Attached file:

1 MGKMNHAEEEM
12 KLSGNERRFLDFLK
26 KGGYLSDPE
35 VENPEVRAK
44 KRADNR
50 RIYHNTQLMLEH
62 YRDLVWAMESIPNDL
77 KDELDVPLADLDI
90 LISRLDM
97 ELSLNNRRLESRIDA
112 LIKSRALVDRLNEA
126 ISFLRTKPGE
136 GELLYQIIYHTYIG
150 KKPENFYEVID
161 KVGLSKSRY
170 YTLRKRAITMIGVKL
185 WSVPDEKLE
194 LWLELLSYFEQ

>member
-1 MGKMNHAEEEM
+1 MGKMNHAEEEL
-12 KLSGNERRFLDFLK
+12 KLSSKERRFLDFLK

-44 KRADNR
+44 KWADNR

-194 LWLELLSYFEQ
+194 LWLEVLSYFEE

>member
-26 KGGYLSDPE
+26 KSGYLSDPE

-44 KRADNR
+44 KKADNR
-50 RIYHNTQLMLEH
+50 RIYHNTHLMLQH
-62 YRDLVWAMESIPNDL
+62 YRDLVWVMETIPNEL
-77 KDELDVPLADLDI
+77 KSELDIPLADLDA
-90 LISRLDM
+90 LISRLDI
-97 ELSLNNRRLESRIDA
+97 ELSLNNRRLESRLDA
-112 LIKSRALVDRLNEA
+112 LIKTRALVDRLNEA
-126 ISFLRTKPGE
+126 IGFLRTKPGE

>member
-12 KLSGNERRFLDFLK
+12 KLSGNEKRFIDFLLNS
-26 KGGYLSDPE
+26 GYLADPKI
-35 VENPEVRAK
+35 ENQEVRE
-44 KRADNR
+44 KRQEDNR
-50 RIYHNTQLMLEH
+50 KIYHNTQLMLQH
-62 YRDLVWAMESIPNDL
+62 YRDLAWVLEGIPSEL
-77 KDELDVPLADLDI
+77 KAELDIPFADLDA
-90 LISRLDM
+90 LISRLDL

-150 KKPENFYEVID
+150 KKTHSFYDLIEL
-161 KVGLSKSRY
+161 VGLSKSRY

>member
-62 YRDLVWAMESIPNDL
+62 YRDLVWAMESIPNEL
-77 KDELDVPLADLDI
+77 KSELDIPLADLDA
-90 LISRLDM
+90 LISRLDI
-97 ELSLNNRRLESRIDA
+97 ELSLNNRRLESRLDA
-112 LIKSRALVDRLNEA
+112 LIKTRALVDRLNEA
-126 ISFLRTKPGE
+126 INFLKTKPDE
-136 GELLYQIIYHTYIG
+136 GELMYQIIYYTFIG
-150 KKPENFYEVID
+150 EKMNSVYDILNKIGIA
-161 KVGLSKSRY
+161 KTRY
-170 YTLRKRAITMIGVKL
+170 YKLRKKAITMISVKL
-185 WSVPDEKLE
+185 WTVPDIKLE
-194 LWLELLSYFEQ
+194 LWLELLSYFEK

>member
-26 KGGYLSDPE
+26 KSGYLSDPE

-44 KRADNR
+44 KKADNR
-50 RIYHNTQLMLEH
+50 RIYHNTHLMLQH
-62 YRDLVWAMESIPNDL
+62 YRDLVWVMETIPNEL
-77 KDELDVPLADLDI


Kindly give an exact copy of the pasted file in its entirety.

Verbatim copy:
1 MGKMNHAEEEM
12 KLSGNERRFLDFLK
26 KGGYLSDPE
35 VENPEVRAK
44 KRADNR
50 RIYHNTQLMLEH
62 YRDLVWAMESIPNDL
77 KDELDVPLADLDI
90 LISRLDM
97 ELSLNNRRLESRIDA
112 LIKSRALVDRLNEA
126 ISFLRTKPGE
136 GELLYQIIYHTYIG
150 KKPENFYEVID
161 KVGLSKSRY
170 YTLRKRAITMIGVKL
185 WSVPDEKLE
194 LWLELLSYFEQ

>member
-1 MGKMNHAEEEM
+1 MGKMNHAEEEL
-12 KLSGNERRFLDFLK
+12 KLSSKERRFLDFLK

-44 KRADNR
+44 KWADNR

-194 LWLELLSYFEQ
+194 LWLEVLSYFEE

>member
-26 KGGYLSDPE
+26 KSGYLSDPE

-44 KRADNR
+44 KKADNR
-50 RIYHNTQLMLEH
+50 RIYHNTHLMLQH
-62 YRDLVWAMESIPNDL
+62 YRDLVWVMETIPNEL
-77 KDELDVPLADLDI
+77 KSELDIPLADLDA
-90 LISRLDM
+90 LISRLDI
-97 ELSLNNRRLESRIDA
+97 ELSLNNRRLESRLDA
-112 LIKSRALVDRLNEA
+112 LIKTRALVDRLNEA
-126 ISFLRTKPGE
+126 IGFLRTKPGE

>member
-12 KLSGNERRFLDFLK
+12 KLSGNEKRFIDFLLNS
-26 KGGYLSDPE
+26 GYLADPKI
-35 VENPEVRAK
+35 ENQEVRE
-44 KRADNR
+44 KRQEDNR
-50 RIYHNTQLMLEH
+50 KIYHNTQLMLQH
-62 YRDLVWAMESIPNDL
+62 YRDLAWVLEGIPSEL
-77 KDELDVPLADLDI
+77 KAELDIPFADLDA
-90 LISRLDM
+90 LISRLDL

-150 KKPENFYEVID
+150 KKTHSFYDLIEL
-161 KVGLSKSRY
+161 VGLSKSRY

>member
-62 YRDLVWAMESIPNDL
+62 YRDLVWAMESIPNEL
-77 KDELDVPLADLDI
+77 KSELDIPLADLDA
-90 LISRLDM
+90 LISRLDI
-97 ELSLNNRRLESRIDA
+97 ELSLNNRRLESRLDA
-112 LIKSRALVDRLNEA
+112 LIKTRALVDRLNEA
-126 ISFLRTKPGE
+126 INFLKTKPDE
-136 GELLYQIIYHTYIG
+136 GELMYQIIYYTFIG
-150 KKPENFYEVID
+150 EKMNSVYDILNKIGIA
-161 KVGLSKSRY
+161 KTRY
-170 YTLRKRAITMIGVKL
+170 YKLRKKAITMISVKL
-185 WSVPDEKLE
+185 WTVPDIKLE
-194 LWLELLSYFEQ
+194 LWLELLSYFEK

>member
-26 KGGYLSDPE
+26 KSGYLSDPE

-44 KRADNR
+44 KKADNR
-50 RIYHNTQLMLEH
+50 RIYHNTHLMLQH
-62 YRDLVWAMESIPNDL
+62 YRDLVWVMETIPNEL
-77 KDELDVPLADLDI